Discoveries reveal things that we often would prefer to keep hidden.
The topic discovery involves the reviling of past things that were previously unknown. These truths can range from physical objects to self-awareness, from new knowledge to hidden memory. However, discovery can be such a powerful thing that some things may be better left hidden. An example of someone discovering the past is in the set text, Sally Morgan s My Place . The supplementary material that will be Paperbark-tree by Oodgeroo Noonuccal and Sarah s Story from the National Inquiry. Two issues that are raised in My Place are the discovery of self and the search for historical truth.
Part of growing up involves the discovery of self. This normally means finding out your family s history. In My Place , Sally grows up feeling that there is a lot about her past that she doesn t know. the feeling that a very vital part of me was missing and that I d never belong anywhere. When she was a child, her best friend was Winnie the Pooh. She felt that she had a lot in common because they both felt like misfits. Both her mother and grandmother know that Sally doesn t know much about their Aboriginal heritage, and so therefore tell her that she is Indian.
Come on, Mum, what are we?
Anything. Italian, Greek, Indian.
Tell them you re Indian.
Eventually Sally find s out that she is Aboriginal and by finding this out, starts her on a quest for knowledge.
This feeling of having not much idea of who you are may make you want to go and find out the truth. A big example of this is Aborigine s who were taken from their parents as children and sent away to work as slaves. In Sarah s story she explains how as a child, just like Sally, she was told that she was not aboriginal. She was white skinned living with her white skinned father and had to be taken away because people believed that white skins should not mix with natives. We were discouraged from any contact with Aboriginal People.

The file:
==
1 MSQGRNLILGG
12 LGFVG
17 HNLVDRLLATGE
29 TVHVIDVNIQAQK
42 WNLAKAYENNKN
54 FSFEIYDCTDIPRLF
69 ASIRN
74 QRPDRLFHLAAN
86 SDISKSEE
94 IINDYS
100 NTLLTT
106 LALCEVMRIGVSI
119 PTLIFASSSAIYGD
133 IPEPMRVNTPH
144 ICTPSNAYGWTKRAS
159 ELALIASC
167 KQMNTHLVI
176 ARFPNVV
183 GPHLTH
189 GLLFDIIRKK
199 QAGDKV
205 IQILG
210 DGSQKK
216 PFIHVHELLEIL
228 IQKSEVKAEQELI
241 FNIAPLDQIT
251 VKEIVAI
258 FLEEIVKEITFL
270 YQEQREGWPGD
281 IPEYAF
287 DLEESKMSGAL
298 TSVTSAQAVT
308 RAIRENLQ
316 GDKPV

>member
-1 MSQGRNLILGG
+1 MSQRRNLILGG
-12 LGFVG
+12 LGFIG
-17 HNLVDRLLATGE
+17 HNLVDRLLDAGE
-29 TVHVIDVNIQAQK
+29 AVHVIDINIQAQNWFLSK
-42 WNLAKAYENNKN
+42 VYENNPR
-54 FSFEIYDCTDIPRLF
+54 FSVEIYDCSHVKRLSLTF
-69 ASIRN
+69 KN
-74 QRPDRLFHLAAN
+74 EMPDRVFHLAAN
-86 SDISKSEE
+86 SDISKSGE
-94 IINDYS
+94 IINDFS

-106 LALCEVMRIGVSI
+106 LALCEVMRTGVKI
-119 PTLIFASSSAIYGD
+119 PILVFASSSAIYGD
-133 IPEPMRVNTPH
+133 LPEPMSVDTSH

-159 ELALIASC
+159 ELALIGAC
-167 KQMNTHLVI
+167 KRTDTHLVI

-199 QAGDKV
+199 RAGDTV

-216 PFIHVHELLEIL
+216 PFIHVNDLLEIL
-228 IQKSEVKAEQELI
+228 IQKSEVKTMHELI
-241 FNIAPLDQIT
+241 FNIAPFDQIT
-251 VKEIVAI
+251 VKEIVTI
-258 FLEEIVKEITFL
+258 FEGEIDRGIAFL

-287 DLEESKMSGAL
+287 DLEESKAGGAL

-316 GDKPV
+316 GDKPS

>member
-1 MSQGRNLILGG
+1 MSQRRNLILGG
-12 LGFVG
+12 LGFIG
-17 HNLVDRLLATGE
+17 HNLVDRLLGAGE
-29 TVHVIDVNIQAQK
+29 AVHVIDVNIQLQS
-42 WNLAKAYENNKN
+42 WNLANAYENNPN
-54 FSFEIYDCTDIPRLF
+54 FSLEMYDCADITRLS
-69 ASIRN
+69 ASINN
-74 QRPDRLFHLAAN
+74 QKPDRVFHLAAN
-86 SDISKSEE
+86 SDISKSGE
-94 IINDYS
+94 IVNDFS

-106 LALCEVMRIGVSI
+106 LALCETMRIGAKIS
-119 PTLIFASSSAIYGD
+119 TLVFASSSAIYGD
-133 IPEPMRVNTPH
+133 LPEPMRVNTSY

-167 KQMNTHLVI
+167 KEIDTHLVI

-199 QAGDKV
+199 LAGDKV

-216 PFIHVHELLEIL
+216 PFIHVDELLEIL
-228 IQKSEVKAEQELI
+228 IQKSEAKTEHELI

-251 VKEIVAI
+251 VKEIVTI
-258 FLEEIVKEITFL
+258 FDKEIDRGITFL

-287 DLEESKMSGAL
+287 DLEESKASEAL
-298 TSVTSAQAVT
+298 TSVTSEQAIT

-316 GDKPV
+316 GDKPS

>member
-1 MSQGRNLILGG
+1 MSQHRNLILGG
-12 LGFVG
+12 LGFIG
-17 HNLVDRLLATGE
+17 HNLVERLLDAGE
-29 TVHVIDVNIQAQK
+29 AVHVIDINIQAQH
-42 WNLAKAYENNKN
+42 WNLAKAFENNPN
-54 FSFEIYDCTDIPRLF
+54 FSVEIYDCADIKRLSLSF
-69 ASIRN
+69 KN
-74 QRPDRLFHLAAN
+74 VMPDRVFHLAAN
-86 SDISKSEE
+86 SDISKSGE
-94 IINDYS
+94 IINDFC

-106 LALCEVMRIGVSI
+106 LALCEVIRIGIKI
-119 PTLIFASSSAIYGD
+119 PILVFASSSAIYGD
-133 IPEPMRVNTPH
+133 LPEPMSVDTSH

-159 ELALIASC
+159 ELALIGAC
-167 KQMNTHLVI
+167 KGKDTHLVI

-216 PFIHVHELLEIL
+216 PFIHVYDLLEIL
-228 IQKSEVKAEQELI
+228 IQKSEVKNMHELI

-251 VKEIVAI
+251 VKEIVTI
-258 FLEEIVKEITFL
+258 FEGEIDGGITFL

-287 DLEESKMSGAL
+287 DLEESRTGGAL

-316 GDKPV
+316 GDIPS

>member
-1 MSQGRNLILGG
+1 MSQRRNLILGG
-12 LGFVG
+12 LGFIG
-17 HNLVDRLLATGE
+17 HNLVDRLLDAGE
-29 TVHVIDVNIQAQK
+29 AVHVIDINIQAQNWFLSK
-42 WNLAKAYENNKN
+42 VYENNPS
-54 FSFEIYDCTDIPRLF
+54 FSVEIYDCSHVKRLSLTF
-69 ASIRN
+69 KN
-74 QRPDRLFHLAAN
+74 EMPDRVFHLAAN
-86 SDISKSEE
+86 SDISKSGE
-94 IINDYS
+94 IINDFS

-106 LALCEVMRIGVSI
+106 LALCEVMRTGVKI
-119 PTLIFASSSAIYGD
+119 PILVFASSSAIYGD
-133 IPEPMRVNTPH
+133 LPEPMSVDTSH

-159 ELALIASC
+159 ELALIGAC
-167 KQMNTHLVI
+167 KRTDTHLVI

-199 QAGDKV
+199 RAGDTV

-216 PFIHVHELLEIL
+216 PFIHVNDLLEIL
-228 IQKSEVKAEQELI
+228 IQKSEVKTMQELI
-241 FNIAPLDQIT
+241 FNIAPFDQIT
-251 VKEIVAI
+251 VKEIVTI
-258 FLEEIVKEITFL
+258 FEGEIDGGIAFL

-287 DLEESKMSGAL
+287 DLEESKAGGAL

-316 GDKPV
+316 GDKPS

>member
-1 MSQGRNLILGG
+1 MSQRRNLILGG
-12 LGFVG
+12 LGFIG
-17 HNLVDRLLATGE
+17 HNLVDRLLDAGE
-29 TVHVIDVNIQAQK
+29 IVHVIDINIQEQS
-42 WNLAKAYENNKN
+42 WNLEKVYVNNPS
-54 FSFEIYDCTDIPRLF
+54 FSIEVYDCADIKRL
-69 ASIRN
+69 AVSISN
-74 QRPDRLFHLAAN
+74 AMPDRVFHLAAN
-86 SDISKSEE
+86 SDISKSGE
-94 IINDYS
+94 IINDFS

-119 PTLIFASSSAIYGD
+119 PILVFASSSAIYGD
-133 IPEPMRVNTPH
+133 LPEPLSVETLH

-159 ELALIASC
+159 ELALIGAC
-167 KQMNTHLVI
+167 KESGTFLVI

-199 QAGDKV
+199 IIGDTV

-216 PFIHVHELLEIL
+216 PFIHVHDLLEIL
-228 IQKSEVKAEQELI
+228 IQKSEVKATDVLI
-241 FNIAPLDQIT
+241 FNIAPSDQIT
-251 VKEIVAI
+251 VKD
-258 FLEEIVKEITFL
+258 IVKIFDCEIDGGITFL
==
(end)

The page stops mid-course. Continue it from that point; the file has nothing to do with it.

The second issue that is faced in My Place is historical truth. Know matter how the reader interprets the story, they are always going to be able to read about Australia s past. As Arthur tells Sally, There s almost nothing written from a personal point of view about Aboriginal people. No one knows what it was like for us. A lot of our history has been lost In search for her family s story, Sally uncovers the historical truth of a generation controlled by a white Australia.
Paperbark Tree, by Oodgeroo Noonuccal is a short story, who has been cut off from the Aboriginal ways of life, travels the country looking for traces of her tribe. Both Oodergeroo in the story and Sally Morgan begin their search for knowledge as women without an understanding of their past history. They both need to connect with their Aboriginality and understand how their relatives or tribe members lived. They both travel around looking for information. By learning stories of the past, and writing them down, both women are able to understand who they are and connect with the wealth of aboriginal culture and experience.
In conclusion, discoveries can reveal things that that are previously unknown and sometimes the truth is better left hidden.